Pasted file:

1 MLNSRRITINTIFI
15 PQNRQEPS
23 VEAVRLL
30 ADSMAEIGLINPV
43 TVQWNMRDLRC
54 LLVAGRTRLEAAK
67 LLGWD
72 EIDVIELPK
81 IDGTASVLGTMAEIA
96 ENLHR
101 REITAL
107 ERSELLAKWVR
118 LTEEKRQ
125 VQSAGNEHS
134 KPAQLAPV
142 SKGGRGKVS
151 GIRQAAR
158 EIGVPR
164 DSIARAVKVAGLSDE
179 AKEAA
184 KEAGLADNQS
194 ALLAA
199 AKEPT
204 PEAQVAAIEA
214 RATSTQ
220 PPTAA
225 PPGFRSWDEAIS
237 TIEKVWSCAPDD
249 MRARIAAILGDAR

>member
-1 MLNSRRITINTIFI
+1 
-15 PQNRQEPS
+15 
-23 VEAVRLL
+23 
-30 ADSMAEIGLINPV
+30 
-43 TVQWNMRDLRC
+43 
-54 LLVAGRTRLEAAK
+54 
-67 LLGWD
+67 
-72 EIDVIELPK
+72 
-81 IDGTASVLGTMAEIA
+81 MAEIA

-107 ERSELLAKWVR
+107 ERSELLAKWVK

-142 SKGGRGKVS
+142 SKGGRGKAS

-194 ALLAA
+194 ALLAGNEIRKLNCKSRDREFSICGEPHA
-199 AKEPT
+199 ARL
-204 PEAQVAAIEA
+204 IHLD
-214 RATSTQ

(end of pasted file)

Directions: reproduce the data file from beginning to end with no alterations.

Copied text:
1 MLNSRRITINTIFI
15 PQNRQEPS
23 VEAVRLL
30 ADSMAEIGLINPV
43 TVQWNMRDLRC
54 LLVAGRTRLEAAK
67 LLGWD
72 EIDVIELPK
81 IDGTASVLGTMAEIA
96 ENLHR
101 REITAL
107 ERSELLAKWVR
118 LTEEKRQ
125 VQSAGNEHS
134 KPAQLAPV
142 SKGGRGKVS
151 GIRQAAR
158 EIGVPR
164 DSIARAVKVAGLSDE
179 AKEAA
184 KEAGLADNQS
194 ALLAA
199 AKEPT
204 PEAQVAAIEA
214 RATSTQ
220 PPTAA
225 PPGFRSWDEAIS
237 TIEKVWSCAPDD
249 MRARIAAILGDAR

>member
-1 MLNSRRITINTIFI
+1 
-15 PQNRQEPS
+15 
-23 VEAVRLL
+23 
-30 ADSMAEIGLINPV
+30 
-43 TVQWNMRDLRC
+43 
-54 LLVAGRTRLEAAK
+54 
-67 LLGWD
+67 
-72 EIDVIELPK
+72 
-81 IDGTASVLGTMAEIA
+81 MAEIA

-107 ERSELLAKWVR
+107 ERSELLAKWVK

-142 SKGGRGKVS
+142 SKGGRGKAS

-194 ALLAA
+194 ALLAGNEIRKLNCKSRDREFSICGEPHA
-199 AKEPT
+199 ARL
-204 PEAQVAAIEA
+204 IHLD
-214 RATSTQ